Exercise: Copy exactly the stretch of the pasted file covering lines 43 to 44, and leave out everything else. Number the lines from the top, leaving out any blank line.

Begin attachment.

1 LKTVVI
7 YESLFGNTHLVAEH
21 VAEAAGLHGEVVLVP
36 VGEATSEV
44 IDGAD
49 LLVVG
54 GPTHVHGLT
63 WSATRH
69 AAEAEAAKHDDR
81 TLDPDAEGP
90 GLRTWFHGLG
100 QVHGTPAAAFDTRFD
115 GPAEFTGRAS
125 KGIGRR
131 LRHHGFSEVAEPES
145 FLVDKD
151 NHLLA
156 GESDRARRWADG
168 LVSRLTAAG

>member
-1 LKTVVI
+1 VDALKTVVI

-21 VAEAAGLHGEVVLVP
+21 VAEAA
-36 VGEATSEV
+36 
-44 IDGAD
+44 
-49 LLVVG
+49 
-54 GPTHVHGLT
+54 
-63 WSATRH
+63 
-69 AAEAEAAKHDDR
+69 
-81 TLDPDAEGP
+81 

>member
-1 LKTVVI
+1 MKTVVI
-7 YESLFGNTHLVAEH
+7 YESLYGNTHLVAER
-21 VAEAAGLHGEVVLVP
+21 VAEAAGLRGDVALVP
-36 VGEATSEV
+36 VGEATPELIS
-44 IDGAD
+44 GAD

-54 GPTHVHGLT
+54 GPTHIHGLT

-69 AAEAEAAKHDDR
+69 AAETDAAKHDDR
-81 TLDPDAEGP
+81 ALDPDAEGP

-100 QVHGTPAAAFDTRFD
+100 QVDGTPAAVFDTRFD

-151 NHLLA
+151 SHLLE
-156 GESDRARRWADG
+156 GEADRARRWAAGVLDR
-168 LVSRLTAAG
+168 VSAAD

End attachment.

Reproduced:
+7 YESLYGNTHLVAER
-21 VAEAAGLHGEVVLVP